In August of 1949 the First Presidency of the LDS Church issued the following statement:
"The attitude of the Church with reference to Negroes remains as it has always stood. It is not a matter of the declaration of a policy but of direct commandment from the Lord, on which is founded the doctrine of the Church from the days of its organization, to the effect that Negroes may become members of the Church but that they are not entitled to the priesthood at the present time. The prophets of the Lord have made several statements as to the operation of the principle. President Brigham Young said: 'Why are so many of the inhabitants of the earth cursed with a skin of blackness? It comes in consequence of their fathers rejecting the power of the holy priesthood, and the law of God. They will go down to death. And when all the rest of the children have received their blessings in the holy priesthood, then that curse will be removed from the seed of Cain, and they will then come up and possess the priesthood, and receive all the blessings which we now are entitled to.'
"President Wilford Woodruff made the following statement: 'The day will come when all that race will be redeemed and possess all the blessings which we now have.'
"The position of the Church regarding the Negro may be understood when another doctrine of the Church is kept in mind, namely, that the conduct of spirits in the premortal existence has some determining effect upon the conditions and circumstances under which these spirits take on mortality and that while the details of this principle have not been made known, the mortality is a privilege that is given to those who maintain their first estate; and that the worth of the privilege is so great that spirits are willing to come to earth and take on bodies no matter what the handicap may be as to the kind of bodies they are to secure; and that among the handicaps, failure of the right to enjoy in mortality the blessings of the priesthood is a handicap which spirits are willing to assume in order that they might come to earth. Under this principle there is no injustice whatsoever involved in this deprivation as to the holding of the priesthood by the Negroes.
"The First Presidency
"George Albert Smith, N Eldon Tanner, David O McKay"
In its recent statement disputing Professor Bott's statements, the Church said, "For a time in the Church there was a restriction on the priesthood for male members of African descent. It is not known precisely why, how, or when this restriction began in the Church but what is clear is that it ended decades ago. Some have attempted to explain the reason for this restriction but these attempts should be viewed as speculation and opinion, not doctrine. The Church is not bound by speculation or opinions given with limited understanding."
It seems to me that the most recent statement by the Church contradicts the 1949 statement somewhat. In that case, does that mean that doctrine or revelation changes?
When the Priesthood ban was revoked, Bruce R. McConkie made the following statement in August of 1978 (nearly 29 years to the day of the 1949 statement):
"There are statements in our literature by the early Brethren which we have interpreted to mean that the Negroes would not receive the priesthood in mortality. I have said the same things, and people write me letters and say, 'You said such and such, and how is it now that we do such and such?' And all I can say to that is that it is time disbelieving people repented and got in line and believed in a living, modern prophet. Forget everything that I have said, or what President Brigham Young or President George Q. Cannon or whomsoever has said in days past that is contrary to the present revelation. We spoke with a limited understanding and without the light and knowledge that now has come into the world.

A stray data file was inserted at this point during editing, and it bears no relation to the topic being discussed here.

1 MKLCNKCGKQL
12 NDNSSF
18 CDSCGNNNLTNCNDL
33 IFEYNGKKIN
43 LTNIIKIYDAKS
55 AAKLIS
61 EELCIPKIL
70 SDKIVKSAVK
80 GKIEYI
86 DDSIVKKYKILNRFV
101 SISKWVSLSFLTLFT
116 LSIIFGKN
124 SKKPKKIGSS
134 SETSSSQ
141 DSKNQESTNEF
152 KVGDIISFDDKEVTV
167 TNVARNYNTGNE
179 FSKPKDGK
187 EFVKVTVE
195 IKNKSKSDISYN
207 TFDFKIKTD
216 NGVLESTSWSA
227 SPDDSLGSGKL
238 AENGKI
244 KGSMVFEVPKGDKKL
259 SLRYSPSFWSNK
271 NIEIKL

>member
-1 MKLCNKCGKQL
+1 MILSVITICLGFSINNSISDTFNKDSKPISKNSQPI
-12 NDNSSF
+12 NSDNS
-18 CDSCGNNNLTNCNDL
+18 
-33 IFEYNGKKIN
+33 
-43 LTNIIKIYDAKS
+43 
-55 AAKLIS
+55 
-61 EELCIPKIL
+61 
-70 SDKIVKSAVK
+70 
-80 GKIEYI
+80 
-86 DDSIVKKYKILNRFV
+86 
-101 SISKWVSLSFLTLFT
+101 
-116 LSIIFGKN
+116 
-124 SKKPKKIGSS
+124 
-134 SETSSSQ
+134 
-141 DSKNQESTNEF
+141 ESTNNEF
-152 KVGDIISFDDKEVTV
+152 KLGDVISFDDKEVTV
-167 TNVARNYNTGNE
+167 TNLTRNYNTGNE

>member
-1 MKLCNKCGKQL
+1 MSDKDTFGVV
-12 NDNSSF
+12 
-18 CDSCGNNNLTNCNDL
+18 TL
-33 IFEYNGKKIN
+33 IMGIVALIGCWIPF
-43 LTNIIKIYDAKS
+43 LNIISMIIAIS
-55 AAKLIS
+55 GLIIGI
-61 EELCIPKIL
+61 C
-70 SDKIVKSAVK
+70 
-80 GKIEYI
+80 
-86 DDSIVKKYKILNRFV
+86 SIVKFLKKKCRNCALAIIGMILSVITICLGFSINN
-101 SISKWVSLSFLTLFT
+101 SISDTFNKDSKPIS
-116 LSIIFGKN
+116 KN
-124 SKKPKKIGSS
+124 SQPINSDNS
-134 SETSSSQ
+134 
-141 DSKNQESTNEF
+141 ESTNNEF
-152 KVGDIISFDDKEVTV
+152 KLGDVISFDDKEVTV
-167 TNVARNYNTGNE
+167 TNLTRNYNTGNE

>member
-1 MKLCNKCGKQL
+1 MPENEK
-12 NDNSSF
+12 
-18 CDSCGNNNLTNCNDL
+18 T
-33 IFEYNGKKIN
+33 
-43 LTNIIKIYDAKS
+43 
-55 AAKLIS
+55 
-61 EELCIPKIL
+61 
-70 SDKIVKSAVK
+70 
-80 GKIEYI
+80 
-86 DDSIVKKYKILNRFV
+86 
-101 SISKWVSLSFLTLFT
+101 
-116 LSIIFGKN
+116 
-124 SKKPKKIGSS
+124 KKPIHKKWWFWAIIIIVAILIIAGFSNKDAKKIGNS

"We get our truth and our light line upon line and precept upon precept. We have now had added a new flood of intelligence and light on this particular subject, and it erases all the darkness and all the views and all the thoughts of the past. They don’t matter any more.
"It doesn’t make a particle of difference what anybody ever said about the Negro matter before the first day of June of this year, 1978. It is a new day and a new arrangement, and the Lord has now given the revelation that sheds light out into the world on this subject. As to any slivers of light or any particles of darkness of the past, we forget about them."
McConkie, the same man who basically admits that his own statements in the 1966 edition of Mormon Doctrine where he says "Negroes in this life are denied the priesthood; under no circumstances can they hold this delegation of authority from the Almighty." is wrong and that statements such as those by Joseph Fielding Smith in Doctrines of Salvation ("There is a reason why one man is born black and with other disadvantages, while another is born white with great advantage. The reason is that we once had an estate before we came here, and were obedient, more or less, to the laws that were given us there. Those who were faithful in all things there received greater blessings here, and those who were not faithful received less.... There were no neutrals in the war in heaven. All took sides either with Christ or with Satan. Every man had his agency there, and men receive rewards here based upon their actions there, just as they will receive rewards hereafter for deeds done in the body. The Negro, evidently, is receiving the reward he merits.") or other antiquated statements by Brigham Young or Mark E, Petersen or George Q. Cannon are wrong. And why? Because they "spoke with a limited understanding and without the light and knowledge that now has come into the world." Because "We have now had added a new flood of intelligence and light on this particular subject, and it erases all the darkness and all the views and all the thoughts of the past. They don’t matter any more."